Iqama

From Wikipedia, the free encyclopedia
Jump to navigation Jump to search

The Iqama or Iqamah (Arabic: إِقَامَة‎, ʾIqāmah) is the second call to Islamic Prayer, given immediately before the prayer begins.[1] Generally, the iqama is given more quickly and in a more monotonous fashion, compared to the adhan, as it is addressed to those already in the mosque rather than a reminder for those outside it to come to the mosque. Aside from a difference in the number of repetitions of each formula.[2]

Text[edit]

Details of what is recited and how many times
Recital Arabic
Qurʾanic Arabic
Transliteration Translation
By
Sunni
By
Shia
2x 2x ٱللَّٰهُ أَكْبَرُ ʾAllāhu ʾakbaru God is greater [than everything]
1x 2x أَشْهَدُ أَنْ لَا إِلَٰهَ إِلَّا ٱللَّٰهُ ʾašhadu ʾan lā ʾilāha ʾillā -llāhu I bear witness that there is no deity but God
1x 2x أَشْهَدُ أَنَّ مُحَمَّدًا رَسُولُ ٱللَّٰهِ ʾašhadu ʾanna Muḥammadan rasūlu -llāhi I bear witness that Muhammad is the Messenger of God
None 2x[a] أَشْهَدُ أَنَّ عَلِيًّا وَلِيُّ ٱللَّٰهِ ʾašhadu ʾanna ʿAlīyan walīyu -llāhi I bear witness that Ali is the Vicegerent of God
1x 2x حَيَّ عَلَىٰ ٱلصَّلَاةِ
حَيَّ عَلَىٰ ٱلصَّلَوٰةِ
ḥayya ʿalā ṣ-ṣalāhti Hasten to the prayer (Salah)
1x 2x حَيَّ عَلَىٰ ٱلْفَلَاحِ
حَيَّ عَلَىٰ ٱلْفَلَٰحِ
ḥayya ʿalā l-falāḥi Hasten to the salvation
None 2x حَيَّ عَلَىٰ خَيْرِ ٱلْعَمَلِ ḥayya ʿalā khayri l-ʿamali Hasten to the best of deeds
2x 2x قَدْ قَامَتِ ٱلصَّلَاةُ
قَدْ قَامَتِ ٱلصَّلَوٰةُ
qad qāmati ṣ-ṣalāhtu The prayer (Salah) has been established
2x 2x ٱللَّٰهُ أَكْبَرُ ʾAllāhu ʾakbaru God is greater [than everything]
1x 1x لَا إِلَٰهَ إِلَّا ٱللَّٰهُ lā ʾilāha ʾillā -llāhu There is no God but ALLAH
  1. ^ According to Usuli Twelver Shia scholars, this phrase is not an obligatory part of Adhan and Iqamah, but is recommended (Mustahabb). Akhbari Twelver Shia, however, consider it as an obligatory part of Adhan and Iqamah.[3] Fatimid, Ismaili, Alavi Bohras and Dawoodi Bohra believe and include and recite this at same place, twice in main adhan, but not in Iqama. They also recite Muḥammadun wa ʿAlīyun khayru l-basar wa itaratu huma khayru l-itar (Muhammad and Ali are the best of mankind and their progeny is the best of progenies) twice after the 6th part (Ḥayya ʿala-khayri l-ʿamal). This tradition is continued from their first Da'i al-Mutlaq, Zoeb bin Moosa (1132 CE), after their 21st Imam, At-Tayyib Abi l-Qasim, and claim this is true Fatimid tradition.[4][5][6]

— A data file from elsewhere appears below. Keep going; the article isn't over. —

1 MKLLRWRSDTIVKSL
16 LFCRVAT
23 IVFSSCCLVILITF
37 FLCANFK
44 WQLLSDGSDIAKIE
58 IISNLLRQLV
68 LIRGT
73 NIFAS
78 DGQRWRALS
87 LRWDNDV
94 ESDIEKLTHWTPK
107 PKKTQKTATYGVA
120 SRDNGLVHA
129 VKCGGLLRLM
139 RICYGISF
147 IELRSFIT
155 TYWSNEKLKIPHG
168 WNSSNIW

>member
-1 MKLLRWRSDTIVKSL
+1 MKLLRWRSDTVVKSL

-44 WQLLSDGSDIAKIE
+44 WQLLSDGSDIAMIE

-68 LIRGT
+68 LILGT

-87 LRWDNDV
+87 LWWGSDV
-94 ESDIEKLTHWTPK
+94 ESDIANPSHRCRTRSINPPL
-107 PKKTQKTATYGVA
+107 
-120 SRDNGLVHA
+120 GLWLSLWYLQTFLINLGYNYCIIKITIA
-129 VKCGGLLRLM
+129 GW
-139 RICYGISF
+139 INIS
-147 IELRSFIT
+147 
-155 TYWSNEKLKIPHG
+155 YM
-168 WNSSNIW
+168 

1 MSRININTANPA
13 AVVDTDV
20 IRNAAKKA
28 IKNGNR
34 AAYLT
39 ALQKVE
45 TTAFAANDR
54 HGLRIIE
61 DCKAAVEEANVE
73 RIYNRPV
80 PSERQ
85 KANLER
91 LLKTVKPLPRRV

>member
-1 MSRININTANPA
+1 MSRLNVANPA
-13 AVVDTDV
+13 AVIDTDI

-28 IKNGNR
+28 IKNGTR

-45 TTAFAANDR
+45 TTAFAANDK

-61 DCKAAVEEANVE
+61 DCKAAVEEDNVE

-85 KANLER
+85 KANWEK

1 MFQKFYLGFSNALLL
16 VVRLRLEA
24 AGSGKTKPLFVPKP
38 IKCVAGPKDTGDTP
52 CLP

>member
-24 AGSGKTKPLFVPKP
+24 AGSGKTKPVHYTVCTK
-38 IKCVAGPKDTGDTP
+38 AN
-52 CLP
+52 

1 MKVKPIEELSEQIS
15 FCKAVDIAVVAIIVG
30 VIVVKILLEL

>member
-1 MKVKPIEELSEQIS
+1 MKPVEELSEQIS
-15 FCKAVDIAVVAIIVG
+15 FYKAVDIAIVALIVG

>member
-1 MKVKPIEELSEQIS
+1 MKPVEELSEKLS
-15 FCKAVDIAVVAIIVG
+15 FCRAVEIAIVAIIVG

The Hanafi and the Shia schools both use the same number of repetitions of the formula for both the Adhan and the Iqama, contrary to all the other Islamic schools.[1][7] However, all Sunni schools of thought say either can be recited as there are authentic hadiths for both ways.[1][2]

Other uses of the term iqama[edit]

Iqāma is not the maṣdar form of the fourth (causative) stem (stem 'af`ala) from the triliteral root Q-W-M, which relates to setting things up, carrying things out, existence, and assorted other meanings. The word iqāma itself is multivalent, but its most common meaning outside the inauguration of prayer is in the context of immigration law, referring to a long-term visa for a foreign national. In some cases, as in Egypt, it is a stamp on the foreigner's passport; in others (as in Morocco and Saudi Arabia) it is a separate identity document in the form of a plastic card.

See also[edit]

References[edit]

  1. ^ a b Th.W., Juynboll. "Iḳāma". Cite journal requires |journal= (help) Encyclopaedia of Islam, 2nd Edition Online. Edited by P. Bearman, Th. Bianquis, C.E. Bosworth, E. van Donzel, W.P. Heinrichs
  2. ^ "How the iqaamah is done". Islam QA. Shaykh Muhammad Saalih al-Munajjid. Retrieved 8 July 2015.
  3. ^ "Akhbari". Akhbari. Retrieved 2013-12-31.
  4. ^ Islamic Laws : Rules of Namaz » Adhan and Iqamah Archived September 14, 2008, at the Wayback Machine
  5. ^ Importance and Conditions of Prayers - Question #466 Archived July 8, 2009, at the Wayback Machine
  6. ^ "Adhan Call to Prayer". duas.org. Retrieved on 25 August 2016.
  7. ^ Howard, IKA, “The development of the “adhan” and “iqama” of the salat” in early Islam.” Journal of Semitic Studies (Manchester University Press) 26 (1981), p. 227.

External links[edit]